Whose Planet Is It Anyway?

Tuesday, February 02, 2010

Can you relate?

I've mentioned before that one of the advantages of the Internet is its diversity, which has the salutary effect of correcting misconceptions and prejudiced statements almost as soon as they occur. When someone posts biased or incorrect information about a group of people, it's highly likely that one or more readers will set the record straight.

But sometimes such comments can get rather incongruous. In response to my last two posts, a few people seemed to think (1) that I might be prejudiced against poor whites, Southern whites, and/or hillbillies because I used dialect in describing small-town ignorant attitudes, and (2) regarding my discussion of the Ghost Dance of 1890, that I shouldn't make historical analogies that suggest it is possible for the average person to relate to anybody except whites.


I don't disagree with the general observation that a person cannot fully relate to the lives of those who belong to a different nationality, race, time period, and so forth. However, it's also not possible to fully relate to the perspective of the guy who lives down the block. The range of human experience is vast. I believe that it is not only appropriate, but essential, to try to broaden our understanding of how our lives relate to those of others, even though such efforts will always fall short. When we identify ourselves primarily with one group (whether it is defined in terms of race or anything else) and assume that we cannot relate to anyone outside the group, our lives become much the poorer for it.

I'll give you an illustration of where such assumptions can lead. This is a true story, unfortunately. I have an older relative who lives in a part of the city that is no longer safe. There are frequent drug deals and people getting shot at the corner gas station. He won't even consider leaving the area, however, because he only feels comfortable in an all-black neighborhood. If he moved somewhere else, he might have white neighbors; and he is firmly convinced that he can't relate to white people and that it is dangerous to even try. He has on occasion lectured younger family members that they must never socialize with white co-workers after hours because it might just be a ploy to lure them to some isolated area and lynch them. The Internet is never going to change his views because he is highly unlikely to visit any websites that might challenge his prejudices.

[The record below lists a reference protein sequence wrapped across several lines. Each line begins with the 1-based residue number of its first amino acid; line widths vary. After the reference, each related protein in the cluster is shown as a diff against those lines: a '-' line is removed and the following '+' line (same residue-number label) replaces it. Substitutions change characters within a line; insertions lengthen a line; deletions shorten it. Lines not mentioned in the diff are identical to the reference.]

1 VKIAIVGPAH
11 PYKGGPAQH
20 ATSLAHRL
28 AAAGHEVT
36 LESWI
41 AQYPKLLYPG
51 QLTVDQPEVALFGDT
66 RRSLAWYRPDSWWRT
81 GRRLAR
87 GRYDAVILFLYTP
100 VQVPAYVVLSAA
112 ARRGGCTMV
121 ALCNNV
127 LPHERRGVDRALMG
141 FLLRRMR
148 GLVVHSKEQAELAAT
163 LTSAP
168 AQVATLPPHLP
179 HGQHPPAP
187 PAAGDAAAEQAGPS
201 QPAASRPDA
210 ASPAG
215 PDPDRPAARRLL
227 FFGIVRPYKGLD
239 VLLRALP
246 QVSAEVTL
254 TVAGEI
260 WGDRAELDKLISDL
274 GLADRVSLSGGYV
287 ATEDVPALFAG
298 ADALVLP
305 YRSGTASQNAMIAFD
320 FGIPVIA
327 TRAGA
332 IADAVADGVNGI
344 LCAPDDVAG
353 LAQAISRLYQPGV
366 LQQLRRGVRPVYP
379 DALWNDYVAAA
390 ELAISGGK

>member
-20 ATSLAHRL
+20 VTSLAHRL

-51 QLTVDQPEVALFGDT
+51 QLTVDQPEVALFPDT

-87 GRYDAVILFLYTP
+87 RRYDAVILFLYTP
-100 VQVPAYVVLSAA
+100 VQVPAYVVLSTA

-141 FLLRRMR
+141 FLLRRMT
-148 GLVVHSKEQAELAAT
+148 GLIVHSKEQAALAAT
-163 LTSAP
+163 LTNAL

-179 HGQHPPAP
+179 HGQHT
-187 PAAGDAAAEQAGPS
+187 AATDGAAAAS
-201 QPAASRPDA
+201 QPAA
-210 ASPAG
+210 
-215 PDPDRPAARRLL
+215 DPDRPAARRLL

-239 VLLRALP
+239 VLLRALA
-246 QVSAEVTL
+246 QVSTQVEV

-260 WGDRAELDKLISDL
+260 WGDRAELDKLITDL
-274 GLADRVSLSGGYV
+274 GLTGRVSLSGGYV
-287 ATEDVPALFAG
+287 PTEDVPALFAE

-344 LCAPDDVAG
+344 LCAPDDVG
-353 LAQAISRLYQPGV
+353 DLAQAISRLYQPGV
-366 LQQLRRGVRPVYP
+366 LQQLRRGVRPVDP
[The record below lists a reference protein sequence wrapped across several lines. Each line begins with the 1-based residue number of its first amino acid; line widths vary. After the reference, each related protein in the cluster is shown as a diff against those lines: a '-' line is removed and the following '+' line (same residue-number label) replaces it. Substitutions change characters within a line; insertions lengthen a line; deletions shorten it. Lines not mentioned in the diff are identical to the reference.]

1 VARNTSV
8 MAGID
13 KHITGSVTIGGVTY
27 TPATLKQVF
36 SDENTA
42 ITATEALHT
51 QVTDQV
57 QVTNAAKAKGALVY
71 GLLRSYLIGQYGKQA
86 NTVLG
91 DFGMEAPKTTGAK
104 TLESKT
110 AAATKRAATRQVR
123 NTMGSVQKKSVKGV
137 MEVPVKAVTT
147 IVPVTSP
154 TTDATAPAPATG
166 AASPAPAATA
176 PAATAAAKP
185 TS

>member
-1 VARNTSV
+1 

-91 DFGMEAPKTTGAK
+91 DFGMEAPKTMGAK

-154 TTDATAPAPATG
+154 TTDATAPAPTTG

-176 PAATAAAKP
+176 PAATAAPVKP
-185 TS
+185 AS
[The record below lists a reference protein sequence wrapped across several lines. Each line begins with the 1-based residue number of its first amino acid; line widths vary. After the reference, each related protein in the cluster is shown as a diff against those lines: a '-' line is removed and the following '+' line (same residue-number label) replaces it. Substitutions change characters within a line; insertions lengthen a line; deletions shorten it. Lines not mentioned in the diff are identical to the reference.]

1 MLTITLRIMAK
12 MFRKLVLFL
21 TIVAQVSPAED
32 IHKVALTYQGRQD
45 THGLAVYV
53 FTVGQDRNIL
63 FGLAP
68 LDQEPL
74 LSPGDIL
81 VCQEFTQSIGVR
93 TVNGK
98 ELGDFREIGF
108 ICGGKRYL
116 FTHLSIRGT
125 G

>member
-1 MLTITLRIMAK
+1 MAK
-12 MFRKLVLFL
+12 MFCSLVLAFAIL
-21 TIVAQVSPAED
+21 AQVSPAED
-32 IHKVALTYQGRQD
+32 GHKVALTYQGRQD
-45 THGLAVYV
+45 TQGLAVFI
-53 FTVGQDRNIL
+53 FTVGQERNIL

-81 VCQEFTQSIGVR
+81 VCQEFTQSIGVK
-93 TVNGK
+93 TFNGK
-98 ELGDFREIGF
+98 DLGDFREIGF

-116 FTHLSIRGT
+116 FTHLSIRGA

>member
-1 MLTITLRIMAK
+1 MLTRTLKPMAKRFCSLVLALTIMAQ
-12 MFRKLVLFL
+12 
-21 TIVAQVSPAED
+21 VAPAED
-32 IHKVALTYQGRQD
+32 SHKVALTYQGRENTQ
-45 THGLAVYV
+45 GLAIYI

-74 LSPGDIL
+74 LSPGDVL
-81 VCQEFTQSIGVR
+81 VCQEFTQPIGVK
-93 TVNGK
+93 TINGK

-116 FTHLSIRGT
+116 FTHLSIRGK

When I blog (and in other areas of life too), I try to keep in mind that whatever assumptions I make about other people are likely to be wrong. Of course, any interaction with or discussion of others must necessarily involve making assumptions of one sort or another, given the fact that there's no way to know everything that might be part of another person's thoughts and experiences. As we go through life, we constantly adjust and recalculate our assumptions; but they never disappear entirely, no matter how well we may think we know another person.

To be clear, the previous sentence refers to people in general, not just to autistics. I don't believe that the need to adjust one's assumptions is unique to autistics or that there is some sort of magical social superpower enabling non-autistics to read minds. People may be more accurate in making assumptions about those who have neurological traits similar to their own; but that also can be said about people of the same gender, nationality, or any other subset of human experience.